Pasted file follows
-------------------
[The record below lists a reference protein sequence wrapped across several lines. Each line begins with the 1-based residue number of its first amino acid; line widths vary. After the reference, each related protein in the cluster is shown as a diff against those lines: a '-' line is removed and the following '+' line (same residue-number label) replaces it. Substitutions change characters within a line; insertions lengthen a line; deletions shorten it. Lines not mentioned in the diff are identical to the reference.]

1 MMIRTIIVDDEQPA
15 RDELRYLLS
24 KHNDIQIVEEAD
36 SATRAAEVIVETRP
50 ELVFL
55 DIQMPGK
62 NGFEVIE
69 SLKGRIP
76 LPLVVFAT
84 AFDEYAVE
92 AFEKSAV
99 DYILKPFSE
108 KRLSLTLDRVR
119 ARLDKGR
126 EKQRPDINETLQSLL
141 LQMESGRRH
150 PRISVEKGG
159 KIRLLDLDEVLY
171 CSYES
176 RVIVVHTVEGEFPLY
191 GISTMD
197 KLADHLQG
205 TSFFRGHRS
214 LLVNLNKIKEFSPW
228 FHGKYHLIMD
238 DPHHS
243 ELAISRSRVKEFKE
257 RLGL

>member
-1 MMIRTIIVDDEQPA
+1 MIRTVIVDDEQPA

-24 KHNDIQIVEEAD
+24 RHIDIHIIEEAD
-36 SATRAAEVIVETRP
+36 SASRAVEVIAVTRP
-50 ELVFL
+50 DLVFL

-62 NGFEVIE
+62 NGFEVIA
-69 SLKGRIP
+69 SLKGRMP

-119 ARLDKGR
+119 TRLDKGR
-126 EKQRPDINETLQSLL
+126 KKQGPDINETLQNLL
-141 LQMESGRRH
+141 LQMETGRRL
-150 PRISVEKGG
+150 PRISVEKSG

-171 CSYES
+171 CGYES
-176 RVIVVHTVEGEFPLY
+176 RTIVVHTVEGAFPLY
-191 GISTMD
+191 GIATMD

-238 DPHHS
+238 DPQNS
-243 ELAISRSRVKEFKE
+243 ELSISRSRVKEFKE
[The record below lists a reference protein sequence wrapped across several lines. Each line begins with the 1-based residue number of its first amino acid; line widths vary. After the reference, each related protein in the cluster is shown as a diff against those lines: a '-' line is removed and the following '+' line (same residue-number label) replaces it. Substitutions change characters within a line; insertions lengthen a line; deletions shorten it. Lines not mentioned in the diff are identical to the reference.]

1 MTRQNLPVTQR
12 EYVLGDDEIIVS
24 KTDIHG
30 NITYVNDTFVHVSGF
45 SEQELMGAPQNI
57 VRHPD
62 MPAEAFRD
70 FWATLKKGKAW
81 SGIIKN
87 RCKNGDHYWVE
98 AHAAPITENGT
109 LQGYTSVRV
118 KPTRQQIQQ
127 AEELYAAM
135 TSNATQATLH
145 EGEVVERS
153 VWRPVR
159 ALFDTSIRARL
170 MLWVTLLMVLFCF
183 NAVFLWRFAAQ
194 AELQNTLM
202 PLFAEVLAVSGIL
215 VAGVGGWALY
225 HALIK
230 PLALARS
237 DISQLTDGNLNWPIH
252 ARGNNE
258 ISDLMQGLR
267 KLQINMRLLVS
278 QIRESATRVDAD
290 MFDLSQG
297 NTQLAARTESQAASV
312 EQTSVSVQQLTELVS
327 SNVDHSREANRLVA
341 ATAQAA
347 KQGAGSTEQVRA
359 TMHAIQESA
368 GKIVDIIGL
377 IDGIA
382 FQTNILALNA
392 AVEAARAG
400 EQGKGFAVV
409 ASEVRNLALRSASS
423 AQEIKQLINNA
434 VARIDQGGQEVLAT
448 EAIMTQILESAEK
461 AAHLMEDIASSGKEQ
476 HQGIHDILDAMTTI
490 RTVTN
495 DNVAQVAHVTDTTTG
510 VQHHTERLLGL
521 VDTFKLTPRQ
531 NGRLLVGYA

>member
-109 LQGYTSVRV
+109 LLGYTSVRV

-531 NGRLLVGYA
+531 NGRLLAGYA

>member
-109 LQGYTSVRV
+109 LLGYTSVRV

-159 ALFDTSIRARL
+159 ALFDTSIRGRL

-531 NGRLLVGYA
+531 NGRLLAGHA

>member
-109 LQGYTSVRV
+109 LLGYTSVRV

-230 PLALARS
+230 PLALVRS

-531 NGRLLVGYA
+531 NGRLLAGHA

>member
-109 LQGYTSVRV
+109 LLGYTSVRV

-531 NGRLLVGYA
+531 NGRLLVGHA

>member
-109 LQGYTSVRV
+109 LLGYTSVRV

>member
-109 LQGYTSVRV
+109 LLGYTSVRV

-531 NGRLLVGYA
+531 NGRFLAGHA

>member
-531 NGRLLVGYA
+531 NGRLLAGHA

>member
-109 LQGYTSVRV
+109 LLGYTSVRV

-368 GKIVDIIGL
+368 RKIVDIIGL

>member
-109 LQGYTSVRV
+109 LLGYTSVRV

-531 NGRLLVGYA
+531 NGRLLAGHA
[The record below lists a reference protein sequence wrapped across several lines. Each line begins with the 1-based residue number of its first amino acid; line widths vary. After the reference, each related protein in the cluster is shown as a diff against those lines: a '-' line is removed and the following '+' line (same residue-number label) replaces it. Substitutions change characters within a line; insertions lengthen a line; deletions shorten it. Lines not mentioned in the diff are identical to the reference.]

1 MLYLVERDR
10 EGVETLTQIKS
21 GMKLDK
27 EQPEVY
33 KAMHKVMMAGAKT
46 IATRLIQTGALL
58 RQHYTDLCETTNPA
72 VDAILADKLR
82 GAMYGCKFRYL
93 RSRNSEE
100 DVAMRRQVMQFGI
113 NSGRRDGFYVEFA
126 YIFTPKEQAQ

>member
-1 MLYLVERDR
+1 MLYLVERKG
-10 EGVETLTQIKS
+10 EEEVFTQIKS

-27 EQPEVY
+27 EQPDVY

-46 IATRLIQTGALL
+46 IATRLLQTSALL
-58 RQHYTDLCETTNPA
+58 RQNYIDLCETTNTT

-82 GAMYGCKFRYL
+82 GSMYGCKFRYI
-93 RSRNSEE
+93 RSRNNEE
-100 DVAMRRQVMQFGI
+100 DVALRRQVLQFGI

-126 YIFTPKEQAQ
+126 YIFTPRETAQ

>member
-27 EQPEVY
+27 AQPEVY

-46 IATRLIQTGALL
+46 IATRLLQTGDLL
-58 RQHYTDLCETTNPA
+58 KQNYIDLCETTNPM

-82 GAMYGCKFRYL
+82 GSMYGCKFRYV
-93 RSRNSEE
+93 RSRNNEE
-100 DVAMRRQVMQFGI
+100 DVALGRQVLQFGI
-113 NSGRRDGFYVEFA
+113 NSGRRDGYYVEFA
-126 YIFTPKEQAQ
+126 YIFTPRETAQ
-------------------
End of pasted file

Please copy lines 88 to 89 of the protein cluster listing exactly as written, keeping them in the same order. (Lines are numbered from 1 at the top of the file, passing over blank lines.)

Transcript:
252 ARGNNE
258 ISDLMQGLR